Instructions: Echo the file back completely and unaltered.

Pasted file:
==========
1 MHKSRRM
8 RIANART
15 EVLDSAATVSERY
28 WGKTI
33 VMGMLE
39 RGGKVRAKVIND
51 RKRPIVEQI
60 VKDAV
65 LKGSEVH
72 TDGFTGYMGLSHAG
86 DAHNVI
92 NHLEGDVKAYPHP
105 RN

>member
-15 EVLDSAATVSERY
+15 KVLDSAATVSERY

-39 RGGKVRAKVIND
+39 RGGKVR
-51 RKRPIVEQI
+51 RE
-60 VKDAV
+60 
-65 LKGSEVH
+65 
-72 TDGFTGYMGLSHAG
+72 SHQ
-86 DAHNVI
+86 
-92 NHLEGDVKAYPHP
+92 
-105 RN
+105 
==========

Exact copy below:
1 MHKSRRM
8 RIANART
15 EVLDSAATVSERY
28 WGKTI
33 VMGMLE
39 RGGKVRAKVIND
51 RKRPIVEQI
60 VKDAV
65 LKGSEVH
72 TDGFTGYMGLSHAG
86 DAHNVI
92 NHLEGDVKAYPHP
105 RN

>member
-15 EVLDSAATVSERY
+15 KVLDSAATVSERY

-39 RGGKVRAKVIND
+39 RGGKVR
-51 RKRPIVEQI
+51 RE
-60 VKDAV
+60 
-65 LKGSEVH
+65 
-72 TDGFTGYMGLSHAG
+72 SHQ
-86 DAHNVI
+86 
-92 NHLEGDVKAYPHP
+92 
-105 RN
+105 